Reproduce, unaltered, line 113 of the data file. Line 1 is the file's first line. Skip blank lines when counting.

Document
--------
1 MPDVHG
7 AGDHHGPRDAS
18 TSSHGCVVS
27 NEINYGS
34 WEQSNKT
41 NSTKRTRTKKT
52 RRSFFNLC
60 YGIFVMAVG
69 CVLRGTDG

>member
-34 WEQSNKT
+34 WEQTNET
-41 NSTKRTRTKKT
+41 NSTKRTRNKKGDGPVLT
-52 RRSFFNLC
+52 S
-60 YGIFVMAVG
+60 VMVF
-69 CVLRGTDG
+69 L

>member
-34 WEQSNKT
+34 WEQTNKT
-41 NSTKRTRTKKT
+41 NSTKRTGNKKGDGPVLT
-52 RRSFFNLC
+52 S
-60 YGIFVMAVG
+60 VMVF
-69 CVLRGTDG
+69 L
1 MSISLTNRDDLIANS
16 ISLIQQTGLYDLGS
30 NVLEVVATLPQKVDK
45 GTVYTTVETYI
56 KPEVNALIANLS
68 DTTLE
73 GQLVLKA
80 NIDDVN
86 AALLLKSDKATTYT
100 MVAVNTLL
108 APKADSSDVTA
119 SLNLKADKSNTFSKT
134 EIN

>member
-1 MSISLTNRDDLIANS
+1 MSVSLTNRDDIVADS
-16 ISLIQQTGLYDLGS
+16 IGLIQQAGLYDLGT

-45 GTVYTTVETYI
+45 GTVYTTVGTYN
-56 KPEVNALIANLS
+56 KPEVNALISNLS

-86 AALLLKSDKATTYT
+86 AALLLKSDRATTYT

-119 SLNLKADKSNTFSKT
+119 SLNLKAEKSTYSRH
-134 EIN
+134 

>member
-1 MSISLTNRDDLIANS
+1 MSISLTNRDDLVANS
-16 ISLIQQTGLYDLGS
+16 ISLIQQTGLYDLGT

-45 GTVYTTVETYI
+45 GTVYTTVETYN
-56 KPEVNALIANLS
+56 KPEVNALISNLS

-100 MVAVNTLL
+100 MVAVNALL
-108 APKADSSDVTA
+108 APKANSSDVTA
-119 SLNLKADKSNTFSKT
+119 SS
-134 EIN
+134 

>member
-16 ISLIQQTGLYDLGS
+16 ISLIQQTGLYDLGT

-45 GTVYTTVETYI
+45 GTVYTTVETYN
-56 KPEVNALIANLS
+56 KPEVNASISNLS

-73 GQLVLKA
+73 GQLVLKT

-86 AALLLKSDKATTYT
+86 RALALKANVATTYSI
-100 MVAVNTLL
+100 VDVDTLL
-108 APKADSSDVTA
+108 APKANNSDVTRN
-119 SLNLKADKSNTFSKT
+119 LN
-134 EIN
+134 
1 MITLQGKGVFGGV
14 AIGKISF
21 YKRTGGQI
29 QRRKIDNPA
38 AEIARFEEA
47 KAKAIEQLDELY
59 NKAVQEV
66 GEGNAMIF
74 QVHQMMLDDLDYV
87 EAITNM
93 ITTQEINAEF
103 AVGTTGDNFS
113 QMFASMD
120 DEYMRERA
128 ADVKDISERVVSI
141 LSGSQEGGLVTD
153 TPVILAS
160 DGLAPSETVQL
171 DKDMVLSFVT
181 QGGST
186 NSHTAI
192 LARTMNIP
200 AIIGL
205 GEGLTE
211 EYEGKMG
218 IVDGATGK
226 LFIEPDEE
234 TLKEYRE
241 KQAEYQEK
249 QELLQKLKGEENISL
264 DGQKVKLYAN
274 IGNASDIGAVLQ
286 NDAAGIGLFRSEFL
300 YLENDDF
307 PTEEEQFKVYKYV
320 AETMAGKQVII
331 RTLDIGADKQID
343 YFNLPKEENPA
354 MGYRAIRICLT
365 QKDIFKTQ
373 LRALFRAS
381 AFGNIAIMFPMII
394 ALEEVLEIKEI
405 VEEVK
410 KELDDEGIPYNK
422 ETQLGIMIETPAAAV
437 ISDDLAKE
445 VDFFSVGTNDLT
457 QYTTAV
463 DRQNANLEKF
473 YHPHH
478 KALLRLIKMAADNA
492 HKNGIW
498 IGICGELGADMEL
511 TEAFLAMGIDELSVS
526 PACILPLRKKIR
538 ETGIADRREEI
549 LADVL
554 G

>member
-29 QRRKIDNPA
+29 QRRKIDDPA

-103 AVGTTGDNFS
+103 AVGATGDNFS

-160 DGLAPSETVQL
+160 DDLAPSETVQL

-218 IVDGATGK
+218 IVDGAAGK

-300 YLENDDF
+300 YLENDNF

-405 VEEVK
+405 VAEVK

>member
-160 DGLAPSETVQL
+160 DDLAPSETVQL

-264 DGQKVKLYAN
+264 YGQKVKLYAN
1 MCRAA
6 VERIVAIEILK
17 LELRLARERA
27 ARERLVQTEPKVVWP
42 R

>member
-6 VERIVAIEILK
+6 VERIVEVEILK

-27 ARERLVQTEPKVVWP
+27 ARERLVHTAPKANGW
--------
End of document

160 DGLAPSETVQL